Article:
Venezuela crisis: Jobless and hungry in industrial city of Valencia

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Haydee Fernanda Gonzales, from El Guayo
Image caption,
Cancer patient Haydee Fernanda Gonzales has to go hungry

It's mid-morning and it's another hot and humid day in Valencia, Venezuela's third-largest city. A group of men are standing outside the gates of a factory.

Among them is Gerard, a union representative. He is angry.

"Nine-hundred people are employed here, but only 400 work every day," he says. "The rest are all at home and are only being paid half their salary, and it's been like this for months."

This is just one of many plants belonging to Polar, the country's biggest private industrial corporation.

It produces everything from fizzy drinks to ice cream, beer and even detergents. This one, Alimentos Polar, specialises in tomato sauce and mayonnaise.

It used to churn out 16 million monthly units. This month, there has not been a single jar of sauce rolling off the factory conveyor belts.

Image caption,
The men outside the Alimentos Polar plant are angry

"The company doesn't have enough US dollars to buy the raw materials, so production has ground to halt," Gerard says. "And even those lucky enough to work are paid a pittance".

To underline his predicament, Gerard does some simple maths. His weekly wage, he says, "is only enough for me to buy the equivalent of 1kg (2.2lb) of ham, two tubs of margarine and 2kg of corn flour on the black market. How are we supposed to survive?"

Image caption,
Many Venezuelan food plants are idle because they cannot get raw materials

The region of Valencia is Venezuela's industrial heartland. In 1998, it accounted for 40% of GDP. Today, that figure has tumbled to a mere 10%.

Political unrest, corruption and the fall in the price of oil have precipitated an unprecedented economic crisis. And everyone here is suffering.

"For the first time in my life I know what hunger is," says 69-year-old Haydee Fernanda Gonzales.

Softly-spoken and proud, she explains that things have never been so bad.

Media caption,

Venezuela resident Haydee Gonzalez describes life without the basic necessities

She lives in the village of Los Guayos, just outside Valencia. Like all the houses here, her home is small, dark and has no running water.

She points to her fridge, opens the door and sighs: "It's practically empty." There is no food at all, just a few bottles of medicine.

Ms Gonzales has diabetes, high blood pressure and breast cancer. She explains that she does not have the money to continue her chemotherapy treatment.

"I can't go on like this. It's too much. Sometimes I just want to die."

As she breaks down in tears, her daughter Yasmin rushes to console her. Both of them have not eaten in two days.

Food lottery

There are very few stallholders in Los Guayos and those who are open for business have very little to sell. So for many residents, there is an almost daily ritual they have to endure. It takes place in a nearby town which has a small supermarket.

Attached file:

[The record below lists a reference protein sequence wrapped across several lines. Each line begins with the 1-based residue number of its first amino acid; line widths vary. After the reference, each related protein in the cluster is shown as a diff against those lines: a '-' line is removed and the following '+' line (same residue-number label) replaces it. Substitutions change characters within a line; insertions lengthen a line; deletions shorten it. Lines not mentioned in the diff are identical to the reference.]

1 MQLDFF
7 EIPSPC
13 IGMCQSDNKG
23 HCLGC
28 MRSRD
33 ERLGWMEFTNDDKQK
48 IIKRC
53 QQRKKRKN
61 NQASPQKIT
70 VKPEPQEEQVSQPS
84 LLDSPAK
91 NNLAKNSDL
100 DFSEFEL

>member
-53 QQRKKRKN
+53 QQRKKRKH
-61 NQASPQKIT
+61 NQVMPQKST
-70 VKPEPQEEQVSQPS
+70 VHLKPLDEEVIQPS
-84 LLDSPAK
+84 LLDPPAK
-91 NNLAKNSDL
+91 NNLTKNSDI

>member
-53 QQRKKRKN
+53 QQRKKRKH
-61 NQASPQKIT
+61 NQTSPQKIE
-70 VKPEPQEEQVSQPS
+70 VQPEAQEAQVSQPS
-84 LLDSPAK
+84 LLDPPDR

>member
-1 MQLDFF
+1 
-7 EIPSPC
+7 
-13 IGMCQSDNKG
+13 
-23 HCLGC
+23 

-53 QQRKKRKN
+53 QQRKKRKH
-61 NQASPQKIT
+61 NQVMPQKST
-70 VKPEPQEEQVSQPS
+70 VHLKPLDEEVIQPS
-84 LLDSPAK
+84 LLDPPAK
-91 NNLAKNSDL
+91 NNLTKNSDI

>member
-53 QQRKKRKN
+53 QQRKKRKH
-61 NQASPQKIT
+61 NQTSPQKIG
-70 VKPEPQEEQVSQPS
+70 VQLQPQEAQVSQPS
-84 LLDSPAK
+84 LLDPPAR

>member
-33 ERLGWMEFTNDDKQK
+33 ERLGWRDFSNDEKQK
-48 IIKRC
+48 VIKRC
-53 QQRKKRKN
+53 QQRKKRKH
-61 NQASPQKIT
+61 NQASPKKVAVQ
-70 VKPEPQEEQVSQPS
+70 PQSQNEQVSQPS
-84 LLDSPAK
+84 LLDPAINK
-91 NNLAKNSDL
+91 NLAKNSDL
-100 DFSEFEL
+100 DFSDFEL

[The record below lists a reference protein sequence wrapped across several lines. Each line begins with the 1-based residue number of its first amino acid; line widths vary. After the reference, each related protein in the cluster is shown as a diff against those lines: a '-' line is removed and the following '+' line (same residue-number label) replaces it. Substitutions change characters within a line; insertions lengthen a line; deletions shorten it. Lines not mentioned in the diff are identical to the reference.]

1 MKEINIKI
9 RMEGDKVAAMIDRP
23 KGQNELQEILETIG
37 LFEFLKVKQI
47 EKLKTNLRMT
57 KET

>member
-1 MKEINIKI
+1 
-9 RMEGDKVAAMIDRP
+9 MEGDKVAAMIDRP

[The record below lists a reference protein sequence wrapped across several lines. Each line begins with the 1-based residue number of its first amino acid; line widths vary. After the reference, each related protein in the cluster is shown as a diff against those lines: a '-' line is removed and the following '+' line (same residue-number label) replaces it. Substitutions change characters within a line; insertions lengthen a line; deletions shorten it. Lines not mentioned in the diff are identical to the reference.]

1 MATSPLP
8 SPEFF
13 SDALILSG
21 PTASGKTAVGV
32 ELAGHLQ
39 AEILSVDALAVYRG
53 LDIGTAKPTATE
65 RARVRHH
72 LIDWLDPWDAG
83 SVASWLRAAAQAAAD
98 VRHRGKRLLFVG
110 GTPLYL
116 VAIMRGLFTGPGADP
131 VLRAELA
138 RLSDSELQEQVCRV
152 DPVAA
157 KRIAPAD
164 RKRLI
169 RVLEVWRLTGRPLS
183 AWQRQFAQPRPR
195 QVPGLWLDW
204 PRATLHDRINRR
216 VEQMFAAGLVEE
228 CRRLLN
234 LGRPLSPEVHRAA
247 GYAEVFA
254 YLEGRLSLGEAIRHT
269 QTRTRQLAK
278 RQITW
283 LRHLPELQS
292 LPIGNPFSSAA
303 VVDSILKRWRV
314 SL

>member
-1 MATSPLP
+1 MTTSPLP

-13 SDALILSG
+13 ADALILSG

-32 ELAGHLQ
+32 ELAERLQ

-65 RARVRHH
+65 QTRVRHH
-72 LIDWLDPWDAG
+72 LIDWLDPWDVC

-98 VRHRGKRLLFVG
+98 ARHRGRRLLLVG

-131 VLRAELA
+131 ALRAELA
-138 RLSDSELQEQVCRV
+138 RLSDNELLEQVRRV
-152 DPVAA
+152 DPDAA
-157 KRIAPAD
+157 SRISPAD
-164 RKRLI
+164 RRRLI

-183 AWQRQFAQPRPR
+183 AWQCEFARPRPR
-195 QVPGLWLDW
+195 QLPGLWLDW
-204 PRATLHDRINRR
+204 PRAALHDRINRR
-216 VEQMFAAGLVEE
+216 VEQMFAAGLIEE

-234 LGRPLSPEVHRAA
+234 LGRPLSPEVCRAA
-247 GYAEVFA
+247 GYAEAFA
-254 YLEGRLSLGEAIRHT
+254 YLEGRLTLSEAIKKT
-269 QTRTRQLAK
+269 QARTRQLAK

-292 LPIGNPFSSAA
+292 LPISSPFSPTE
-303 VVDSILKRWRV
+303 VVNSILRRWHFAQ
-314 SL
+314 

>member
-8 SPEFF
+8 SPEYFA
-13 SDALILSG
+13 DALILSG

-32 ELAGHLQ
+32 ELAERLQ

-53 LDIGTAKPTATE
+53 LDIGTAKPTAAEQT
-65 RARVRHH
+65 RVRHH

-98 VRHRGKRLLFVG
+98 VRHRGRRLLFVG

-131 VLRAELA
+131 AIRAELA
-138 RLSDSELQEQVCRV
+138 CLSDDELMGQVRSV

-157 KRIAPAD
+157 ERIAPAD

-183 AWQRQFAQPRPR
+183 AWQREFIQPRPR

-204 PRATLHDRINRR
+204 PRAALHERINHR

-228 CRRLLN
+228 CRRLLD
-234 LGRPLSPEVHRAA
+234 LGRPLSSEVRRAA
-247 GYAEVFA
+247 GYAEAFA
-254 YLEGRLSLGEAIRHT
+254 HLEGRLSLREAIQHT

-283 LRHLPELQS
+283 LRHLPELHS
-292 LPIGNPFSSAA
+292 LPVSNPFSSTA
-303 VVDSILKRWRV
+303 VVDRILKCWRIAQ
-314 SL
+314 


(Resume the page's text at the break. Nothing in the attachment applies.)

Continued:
Image caption,
The lucky shoppers in Los Guayos get to buy food

People head there in the early hours of the morning, write down their names on a piece of paper and drop it into a bag.

Only a few names are picked out, and they are the ones who will be able to enter and buy whatever the shop has to offer on any particular day.

"We call it the food lottery," says Ms Gonzales. But the prices are beyond many people's means.

Venezuela has an unenviable record - the highest inflation rate in the world, a staggering 470%.

The International Monetary Fund has predicted that, if current trends continue, this time next year inflation could reach 1,700%.

Many small companies in Valencia are struggling to stay afloat.

Packing up

One of many facing an uncertain future is a private sugar packaging factory, just a few minutes's away from the giant Alimentos Polar.

They may be different in scale and size, but they face the same problem: a shortage of raw materials.

Image caption,
Workers at the Polar Alimentos plant in Valencia have hung their shirts on the fence in protest over pay

The director of the plant is unwilling to give his name. He fears reprisals from the government: "I have 28 employees but when they come here, most of them have nothing to do."

He pulls a sliding door and walks into a large room. His voice echoes in the quiet space. The only sound comes from a few pigeons who have found their way in.

"This is where we have our packaging machines. But look, see for yourself, they're all lying idle. We have plenty of plastic bags, but we have no sugar.

"These days, the only time we turn on the machines is just to test them to check that they are still working properly."

"This time last year, there was so much work that we had to do overtime and even night shifts," one of his employees points out that. "Now we just hang about all day, talk and sometimes play cards just to pass the time."

They have no work to do, but they are still being paid. "I feel a responsibility towards my workforce," says the director.

"And we are doing what we can to ensure they get a bit of money. It's hard enough already for everyone and so many people round here are going hungry."

Back at Alimentos Polar, Gerard is contemplating his future. He has made a big decision. "I have two young children and, for the sake of my family, I am going to leave the country, for good."

In January, Gerard is packing his bags and emigrating to Peru.

Julian Keane will be broadcasting live from Venezuela on BBC World Service from 04:00 GMT on Friday 7 October.